For families considering a private college, the odds are extremely likely they’ll get some kind of discount.
That’s one takeaway from a survey released Thursday by the National Association of College and University Business Officers, which represents college chief business and financial officers across the country. During the 2017-2018 academic year, nearly 90% of first-time, full-time freshman received an institutional grant — scholarships or other monetary aid given by the school, the survey found. And it’s likely that trend will continue.
For first-time, full-time freshman, the average discount rate — or the amount of grant aid colleges offer as a percentage of their tuition and fee revenue — is expected to reach 52.2% during the 2018-2019 academic year, an all-time high. For undergraduates overall, the discount rate is expected to reach 46.3%, another record.
The grants typically don’t account for all the costs students face, but they provide a pretty significant discount — the average grant award in the 2017-2018 academic year covered 57% of tuition and fees.
For “current and potential students who are thinking of attending private colleges, this is really good news,” said Ken Redd, senior director of research, policy and analysis at NACUBO. “Their changes of getting financial aid are as high as they’ve ever been.”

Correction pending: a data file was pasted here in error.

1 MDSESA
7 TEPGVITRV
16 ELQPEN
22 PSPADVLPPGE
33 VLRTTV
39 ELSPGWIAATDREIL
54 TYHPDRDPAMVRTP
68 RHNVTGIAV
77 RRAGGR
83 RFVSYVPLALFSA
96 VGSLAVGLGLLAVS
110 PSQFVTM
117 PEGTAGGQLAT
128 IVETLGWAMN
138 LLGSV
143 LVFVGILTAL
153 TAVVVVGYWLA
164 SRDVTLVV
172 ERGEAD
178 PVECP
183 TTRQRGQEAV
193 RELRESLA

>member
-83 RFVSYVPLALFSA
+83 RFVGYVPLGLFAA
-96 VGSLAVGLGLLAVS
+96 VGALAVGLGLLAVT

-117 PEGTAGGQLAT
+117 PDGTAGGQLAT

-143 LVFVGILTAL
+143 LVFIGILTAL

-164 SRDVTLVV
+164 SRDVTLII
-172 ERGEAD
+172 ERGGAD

But for colleges, the news is more of a mixed bag. For schools that rely heavily on tuition revenue to operate, which is the case for many smaller, private colleges with little endowment funds, the ever-increasing discount rate could put their operations in jeopardy. Over the past few years, several private colleges have shuttered amid financial challenges.
The NACUBO survey doesn’t offer the kind of data necessary to assess whether this level of discounting is sustainable for the colleges that participate, Redd said, but he does know that many schools are revisiting their business models and looking for revenue from sources other than tuition and fees.
There are two main reasons why the discount rate remains so high, Redd said. The first is that a large swath of American families are struggling financially and can’t afford tuition without the discount. The second is that schools are competing for students. Demographic trends over the past few years, mean that colleges have a smaller pool to draw from.
“One way schools are trying to meet their enrollment goals is to continue to increase their financial aid offers for students,” Redd said.
And the discount may be necessary to lure at least some students. Roughly 40% of schools that reported their enrollment between 2015 to 2018 to NACUBO saw declines in first-time freshman enrollment. Nearly two-thirds of those schools cited price sensitivity has one reason for the enrollment drops.
Some middle-income families have “gotten used to seeing the discount rates rising,” Redd said. “They’re savvy about going to the financial aid office and going to the admissions office and trying to negotiate for an improvement in their financial aid packages.”
Many low-income and first-generation college students on the other hand can be scared off by relatively high sticker prices, even if they’re likely to receive a generous financial aid offer, he said.
All of this means that students considering a private college should apply for financial aid, Redd said. “The odds are very much in favor of families,” he said.
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